rundll32.exe and rundll.exe

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rundll32.exe and rundll.exe - DLL Executer

Microsoft Windows began life as a 16-bit OS, and even now maintains some degree of compatibility with older programs written during this era. The rundll.exe file was used to execute Dynamic Link Library (DLL) files as if they were executable binaries. It was a legitimate component of the Windows OS in the days of Windows 95, 98, and Me.

Today it's been replaced by the 32-bit version, known as rundll32.exe. This binary fulfills the same requirement. It invokes DLL files, acting as a shell in which they can execute. The legitimate, Windows-supplied version of both rundll.exe and rundll32.exe are critical components of the operating system and should never be deleted or altered.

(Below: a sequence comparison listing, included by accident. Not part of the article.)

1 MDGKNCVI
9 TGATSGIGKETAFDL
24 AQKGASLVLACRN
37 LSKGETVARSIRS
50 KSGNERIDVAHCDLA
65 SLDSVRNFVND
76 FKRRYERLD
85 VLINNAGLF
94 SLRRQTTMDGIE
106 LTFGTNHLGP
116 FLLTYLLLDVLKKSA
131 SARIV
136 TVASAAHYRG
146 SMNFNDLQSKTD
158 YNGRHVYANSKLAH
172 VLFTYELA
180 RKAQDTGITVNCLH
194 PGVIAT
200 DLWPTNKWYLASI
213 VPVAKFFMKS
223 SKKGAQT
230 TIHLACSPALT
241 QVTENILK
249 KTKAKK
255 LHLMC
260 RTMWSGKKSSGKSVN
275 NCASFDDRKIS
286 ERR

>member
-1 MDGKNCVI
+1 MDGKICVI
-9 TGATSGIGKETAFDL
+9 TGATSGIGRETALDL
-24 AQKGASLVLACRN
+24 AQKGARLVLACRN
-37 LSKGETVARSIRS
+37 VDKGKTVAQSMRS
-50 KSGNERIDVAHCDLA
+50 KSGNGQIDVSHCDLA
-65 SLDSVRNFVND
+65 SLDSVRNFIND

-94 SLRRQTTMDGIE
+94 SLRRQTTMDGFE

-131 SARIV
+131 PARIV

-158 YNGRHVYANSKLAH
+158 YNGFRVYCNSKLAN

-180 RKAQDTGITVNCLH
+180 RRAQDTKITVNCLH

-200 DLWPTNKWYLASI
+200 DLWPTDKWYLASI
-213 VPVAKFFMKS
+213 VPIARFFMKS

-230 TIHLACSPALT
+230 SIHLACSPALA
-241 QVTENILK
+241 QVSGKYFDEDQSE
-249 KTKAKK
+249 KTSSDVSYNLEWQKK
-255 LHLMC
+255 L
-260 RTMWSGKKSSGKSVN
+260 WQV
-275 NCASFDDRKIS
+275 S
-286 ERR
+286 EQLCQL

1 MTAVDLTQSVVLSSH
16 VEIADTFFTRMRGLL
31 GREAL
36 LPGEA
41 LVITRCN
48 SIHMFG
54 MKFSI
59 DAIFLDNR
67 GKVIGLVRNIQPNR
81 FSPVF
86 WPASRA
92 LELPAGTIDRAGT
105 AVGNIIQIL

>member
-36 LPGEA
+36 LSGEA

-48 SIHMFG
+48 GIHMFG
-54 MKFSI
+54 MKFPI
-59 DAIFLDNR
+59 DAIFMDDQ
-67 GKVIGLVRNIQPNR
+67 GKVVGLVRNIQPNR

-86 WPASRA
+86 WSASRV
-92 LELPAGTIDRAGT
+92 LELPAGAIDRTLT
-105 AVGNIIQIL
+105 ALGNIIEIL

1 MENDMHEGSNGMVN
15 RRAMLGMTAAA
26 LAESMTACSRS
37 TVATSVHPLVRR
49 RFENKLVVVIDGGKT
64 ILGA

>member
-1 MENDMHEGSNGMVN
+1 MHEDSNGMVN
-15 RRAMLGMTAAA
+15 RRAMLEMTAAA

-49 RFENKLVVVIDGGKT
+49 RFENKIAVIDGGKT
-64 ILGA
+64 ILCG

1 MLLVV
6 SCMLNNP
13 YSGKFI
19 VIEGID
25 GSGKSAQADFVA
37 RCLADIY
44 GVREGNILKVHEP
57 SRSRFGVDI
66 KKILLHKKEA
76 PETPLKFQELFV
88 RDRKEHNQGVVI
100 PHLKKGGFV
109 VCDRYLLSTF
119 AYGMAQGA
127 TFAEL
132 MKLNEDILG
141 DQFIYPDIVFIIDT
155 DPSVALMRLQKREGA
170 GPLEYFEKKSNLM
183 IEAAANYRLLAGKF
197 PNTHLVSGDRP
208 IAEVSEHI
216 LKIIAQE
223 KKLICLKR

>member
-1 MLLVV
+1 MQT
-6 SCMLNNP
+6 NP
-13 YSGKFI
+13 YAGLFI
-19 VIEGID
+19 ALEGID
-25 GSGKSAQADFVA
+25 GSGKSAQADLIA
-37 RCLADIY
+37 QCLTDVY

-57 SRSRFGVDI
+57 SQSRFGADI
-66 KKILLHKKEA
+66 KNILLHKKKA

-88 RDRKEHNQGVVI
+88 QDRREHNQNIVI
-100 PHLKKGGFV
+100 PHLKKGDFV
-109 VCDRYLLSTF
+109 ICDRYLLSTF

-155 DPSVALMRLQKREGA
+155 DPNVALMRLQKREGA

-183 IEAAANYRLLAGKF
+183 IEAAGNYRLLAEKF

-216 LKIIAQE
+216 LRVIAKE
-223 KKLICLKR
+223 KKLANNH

Under 16-bit versions of Windows, rundll.exe was found in the C:\windows directory. Its successor, rundll32.exe, can be found on Windows NT, 2000, XP, and Vista in the C:\windows\system32 directory. Copies of rundll.exe generally should not be found on 32-bit versions of the OS, nor should rundll32.exe be found on Windows 95, 98, or Me. More information about both these files and the mechanism by which DLLs operate can be found on Microsoft's OS support site.

Deleting, disabling, or altering either of these files is not recommended since doing so may cause certain functions to stop working. DLLs, while often used to pass viruses and other malware, are also legitimately used in Windows software developing. Not all DLLs represent malware.

If you find copies of either rundll.exe or rundll32.exe in locations other than those noted above, you should treat them as suspicious files. Also, DLLs received from websites or via email should not be run blindly since they may contain viruses or other malware. As always, if you suspect a malware infestation you should download and run a current copy of an antivirus/malware scanner in order to isolate and remove the offending application. Be sure to obtain the most recent definition files, since these are critical to the removal of current malware variants.

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